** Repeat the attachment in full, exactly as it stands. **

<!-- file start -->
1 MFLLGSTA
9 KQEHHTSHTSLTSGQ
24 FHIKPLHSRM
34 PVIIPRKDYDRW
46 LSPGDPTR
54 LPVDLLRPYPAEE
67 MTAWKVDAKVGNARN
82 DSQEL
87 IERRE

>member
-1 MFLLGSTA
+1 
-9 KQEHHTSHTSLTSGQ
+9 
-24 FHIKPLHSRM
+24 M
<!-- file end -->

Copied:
1 MFLLGSTA
9 KQEHHTSHTSLTSGQ
24 FHIKPLHSRM
34 PVIIPRKDYDRW
46 LSPGDPTR
54 LPVDLLRPYPAEE
67 MTAWKVDAKVGNARN
82 DSQEL
87 IERRE

>member
-1 MFLLGSTA
+1 
-9 KQEHHTSHTSLTSGQ
+9 
-24 FHIKPLHSRM
+24 M